Sunday, October 6, 2019

highway patrol

For nearly twelve years, I took public transportation — specifically the Philadelphia Regional Rail line — to work and I was admittedly spoiled rotten by the convenience. I hate to drive, so letting someone else do the driving — while I read or slept or took pictures of people blatantly ignoring the policy of keeping bags off of seats —was perfect for me. I got a discounted rate on a monthly transit pass and my car sat in front of my house six days a week, only taking it from its curbside resting place to pick up dry cleaning on most Saturday mornings. Well, my daily train commute ended when I was unceremoniously separated from my center-city employer. After a long absence, I was thrust into the nerve-wracking, white-knuckle world of driving to work.

I started a new job in August 2019. My office is located just ten miles north east of Trenton, New Jersey, in a small community called Robbinsville. It is not in close proximity to any single mode of public transportation. So, I have no choice but to leave my house at ten after seven and navigate through unpredictable traffic to arrive at work for an 8:30 start of day. In the first week of my new employ, I tried several different routes, including a stretch of the New Jersey Turnpike that collects a six dollar toll in both directions. I finally settled on a course that costs a dollar in only one direction and takes me past the 6100-seat Arm and Hammer Park, home of the Trenton Thunder, a Double-A affiliate of the New York Yankees. I also see an alleged homeless guy, displaying a handwritten plea scrawled across a piece of corrugated cardboard, wandering in and out of the traffic waiting to make a left turn on to Route 29. He wears different clothes and a different baseball cap everyday, leading me to believe that he is no more homeless than I am.

I am actually getting used to driving. I have mentally broken down my commute into sections, checking my dashboard clock and figuring what kind of time I am making based on where I am at a particular time. Sometimes, I ignore the clock and just happily listen to the radio.

Then, of course, there are those times when the traffic comes to a grinding halt. It's these times that makes me hate driving. If I am stuck in bumper-to-bumper traffic for a period of time longer than a few minutes, I get anxious and antsy and frustrated. I hate inching along, closing up the gap between my car and the car just ahead, as though those few extra millimeters are accomplishing something. And, when the traffic snarl finally breaks and the pace resumes to regular speed, if I don't see a twisted hunk of sheared metal that used to be a car or a mass of bloody, mangled bodies littering the blacktop with severed limbs, I am genuinely disappointed. If traffic is stopped, there better be a goddamn good reason for it.

Damn this traffic jam!
Just this week, I was tooling south on Route 1, hitting my each of my regular milestones at the times that let me know I would be parking my car in front of my house at the usual time. Suddenly, just ahead, I could see the faint illumination of brake lights. As I approached and decelerated, the steady glow of brake lights increased as more and more cars were slowing and stopping across both lanes. I tensed up, my hands gripping the steering wheel tighter. I moved a tiny bit outside of my lane, trying to see if I could identify the cause of this slowdown, but I was too far back from the cause. So, I sat. Sat along with a crush of other folks who just wanted to get home in a reasonable amount of time. The knot of cars slowly... slowly... moved forward. After a few long minutes of crawling an inch at a time, I spotted the top of a large, electric sign parked in the far left lane. It was flashing a large, electric yellow arrow, obviously indicating that all traffic was to divert to the right traffic lane. This was quite a request. It was approximately 6 PM, the peak of the evening "rush hour" on a piece of highway that is heavily traveled by both cars and trucks. Big trucks. I could see exasperated drivers craning their necks as they jockeyed their vehicles out of the prohibited lane. I could see truck drivers leaning out of their cab windows checking their massive mirrors to see if they were clear to merge. After a few more long minutes, I finally reached the source of the obstruction.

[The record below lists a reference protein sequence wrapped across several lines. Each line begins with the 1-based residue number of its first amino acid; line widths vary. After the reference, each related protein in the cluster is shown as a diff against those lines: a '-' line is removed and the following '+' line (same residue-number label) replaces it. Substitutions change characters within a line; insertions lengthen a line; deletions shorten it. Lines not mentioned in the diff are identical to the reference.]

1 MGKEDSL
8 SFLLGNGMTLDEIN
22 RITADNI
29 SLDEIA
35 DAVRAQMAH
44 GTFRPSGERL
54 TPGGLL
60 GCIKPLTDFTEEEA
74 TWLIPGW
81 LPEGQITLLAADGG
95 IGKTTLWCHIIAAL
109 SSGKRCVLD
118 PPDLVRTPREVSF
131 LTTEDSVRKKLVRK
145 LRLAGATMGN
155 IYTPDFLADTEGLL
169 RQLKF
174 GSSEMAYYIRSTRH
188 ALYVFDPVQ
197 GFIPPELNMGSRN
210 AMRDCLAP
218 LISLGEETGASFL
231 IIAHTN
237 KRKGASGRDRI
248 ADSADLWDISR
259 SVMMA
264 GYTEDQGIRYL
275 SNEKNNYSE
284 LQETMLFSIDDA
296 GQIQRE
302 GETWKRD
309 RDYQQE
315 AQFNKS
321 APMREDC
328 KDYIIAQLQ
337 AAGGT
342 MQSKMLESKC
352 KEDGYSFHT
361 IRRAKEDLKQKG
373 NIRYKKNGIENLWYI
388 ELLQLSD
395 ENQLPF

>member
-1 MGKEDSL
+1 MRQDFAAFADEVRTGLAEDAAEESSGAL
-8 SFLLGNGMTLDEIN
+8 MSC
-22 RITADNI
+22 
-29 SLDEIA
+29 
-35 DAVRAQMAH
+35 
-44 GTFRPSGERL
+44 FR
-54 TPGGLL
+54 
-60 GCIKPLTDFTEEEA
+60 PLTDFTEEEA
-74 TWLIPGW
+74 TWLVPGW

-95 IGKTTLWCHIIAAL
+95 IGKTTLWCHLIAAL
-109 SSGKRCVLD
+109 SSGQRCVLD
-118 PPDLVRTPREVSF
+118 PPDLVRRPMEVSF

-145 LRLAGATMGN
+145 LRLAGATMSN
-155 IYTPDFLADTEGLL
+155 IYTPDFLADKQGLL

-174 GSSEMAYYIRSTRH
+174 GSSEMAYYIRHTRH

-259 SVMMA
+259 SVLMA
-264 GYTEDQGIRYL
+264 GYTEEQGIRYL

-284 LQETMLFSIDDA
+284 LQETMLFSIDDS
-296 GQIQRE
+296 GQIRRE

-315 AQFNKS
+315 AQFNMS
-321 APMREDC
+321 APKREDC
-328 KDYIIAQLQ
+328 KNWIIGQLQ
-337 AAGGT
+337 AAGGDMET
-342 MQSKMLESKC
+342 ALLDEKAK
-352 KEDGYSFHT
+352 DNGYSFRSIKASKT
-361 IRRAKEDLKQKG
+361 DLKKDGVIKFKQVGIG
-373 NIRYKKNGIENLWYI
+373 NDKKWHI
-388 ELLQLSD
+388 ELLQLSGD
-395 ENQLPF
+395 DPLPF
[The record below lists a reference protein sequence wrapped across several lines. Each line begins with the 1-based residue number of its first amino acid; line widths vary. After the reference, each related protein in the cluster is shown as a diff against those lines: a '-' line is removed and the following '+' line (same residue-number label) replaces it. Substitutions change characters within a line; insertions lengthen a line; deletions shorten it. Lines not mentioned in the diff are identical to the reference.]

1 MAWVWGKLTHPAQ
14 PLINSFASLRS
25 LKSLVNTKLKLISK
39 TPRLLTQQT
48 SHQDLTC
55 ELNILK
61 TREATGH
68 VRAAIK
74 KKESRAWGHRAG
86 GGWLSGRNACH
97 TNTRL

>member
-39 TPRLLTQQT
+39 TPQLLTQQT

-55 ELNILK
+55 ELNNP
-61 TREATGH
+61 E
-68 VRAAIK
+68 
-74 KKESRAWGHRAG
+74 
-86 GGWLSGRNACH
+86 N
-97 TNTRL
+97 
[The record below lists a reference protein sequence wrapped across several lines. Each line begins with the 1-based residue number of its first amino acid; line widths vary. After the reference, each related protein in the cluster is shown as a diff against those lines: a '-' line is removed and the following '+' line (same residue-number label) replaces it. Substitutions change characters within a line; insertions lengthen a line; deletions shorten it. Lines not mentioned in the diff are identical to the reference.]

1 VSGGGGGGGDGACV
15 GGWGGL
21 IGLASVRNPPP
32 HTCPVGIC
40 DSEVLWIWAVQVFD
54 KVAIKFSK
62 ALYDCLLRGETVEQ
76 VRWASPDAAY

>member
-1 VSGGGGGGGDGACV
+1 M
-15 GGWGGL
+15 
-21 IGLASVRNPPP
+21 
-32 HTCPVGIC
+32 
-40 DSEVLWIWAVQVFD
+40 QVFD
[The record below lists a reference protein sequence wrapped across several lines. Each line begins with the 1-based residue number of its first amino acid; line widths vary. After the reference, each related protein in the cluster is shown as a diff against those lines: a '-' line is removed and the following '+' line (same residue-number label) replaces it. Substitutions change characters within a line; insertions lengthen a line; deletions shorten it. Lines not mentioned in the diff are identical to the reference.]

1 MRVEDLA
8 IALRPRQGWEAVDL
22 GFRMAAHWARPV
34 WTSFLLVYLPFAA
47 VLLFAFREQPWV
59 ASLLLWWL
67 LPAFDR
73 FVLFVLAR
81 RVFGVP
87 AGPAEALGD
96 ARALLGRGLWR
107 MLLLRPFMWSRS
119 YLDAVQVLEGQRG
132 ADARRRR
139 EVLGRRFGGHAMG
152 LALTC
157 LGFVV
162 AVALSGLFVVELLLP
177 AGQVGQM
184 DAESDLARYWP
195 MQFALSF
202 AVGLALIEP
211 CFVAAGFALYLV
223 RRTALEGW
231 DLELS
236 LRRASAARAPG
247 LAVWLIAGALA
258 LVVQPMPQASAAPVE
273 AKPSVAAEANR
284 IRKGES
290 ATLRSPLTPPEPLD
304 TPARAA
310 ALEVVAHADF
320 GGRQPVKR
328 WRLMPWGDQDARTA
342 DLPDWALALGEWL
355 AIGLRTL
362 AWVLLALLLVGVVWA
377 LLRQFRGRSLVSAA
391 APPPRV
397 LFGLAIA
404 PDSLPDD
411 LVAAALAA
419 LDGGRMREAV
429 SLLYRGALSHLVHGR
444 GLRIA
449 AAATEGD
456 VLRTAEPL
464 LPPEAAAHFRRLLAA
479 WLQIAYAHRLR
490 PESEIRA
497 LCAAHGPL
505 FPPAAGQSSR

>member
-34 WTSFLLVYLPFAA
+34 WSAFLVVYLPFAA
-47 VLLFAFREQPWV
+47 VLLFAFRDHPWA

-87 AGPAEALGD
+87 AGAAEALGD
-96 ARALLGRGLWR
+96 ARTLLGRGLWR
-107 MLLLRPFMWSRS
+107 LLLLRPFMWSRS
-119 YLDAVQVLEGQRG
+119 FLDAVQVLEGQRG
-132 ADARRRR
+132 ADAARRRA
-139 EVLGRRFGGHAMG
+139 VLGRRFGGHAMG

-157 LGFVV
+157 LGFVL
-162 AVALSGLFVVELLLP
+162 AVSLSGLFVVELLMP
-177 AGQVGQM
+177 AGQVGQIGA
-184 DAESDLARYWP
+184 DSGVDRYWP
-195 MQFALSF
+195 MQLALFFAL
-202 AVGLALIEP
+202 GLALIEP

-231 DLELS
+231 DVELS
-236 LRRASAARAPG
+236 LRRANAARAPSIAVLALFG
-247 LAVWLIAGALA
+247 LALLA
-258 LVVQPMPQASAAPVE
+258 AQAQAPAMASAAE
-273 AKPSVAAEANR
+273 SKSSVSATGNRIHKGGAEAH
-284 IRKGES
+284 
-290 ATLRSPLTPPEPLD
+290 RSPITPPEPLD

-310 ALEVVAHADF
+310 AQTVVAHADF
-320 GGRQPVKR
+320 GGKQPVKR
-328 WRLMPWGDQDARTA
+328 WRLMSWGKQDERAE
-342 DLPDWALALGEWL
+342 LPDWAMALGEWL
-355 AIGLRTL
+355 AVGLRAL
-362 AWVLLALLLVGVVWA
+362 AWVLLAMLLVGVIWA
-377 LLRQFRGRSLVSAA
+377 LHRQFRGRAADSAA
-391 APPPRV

There was a crew of a dozen or so workers, decked out in florescent vests and scrambling around like beavers all over the highway. They were installing shiny new pieces of the guard rail that divides the northbound traffic from the southbound traffic. AT 6 O'CLOCK IN THE EVENING! RUSH HOUR! Someone who works for the Department of Transportation must know that this is rush hour. Yet, it was determined that this was the optimum time to replace the guard rail. Was it decided during a road maintenance meeting that it was much better to disrupt the busiest traffic time of the day than to wait until a time when the road was relatively empty, when it wouldn't inconvenience too many people?

The next morning. I passed the part of the road —from the opposite direction —where the guard rail was replaced. It was beautiful — gleaming silver and expertly installed.*

I still hate driving.

* That there is what you call your "sarcasm."

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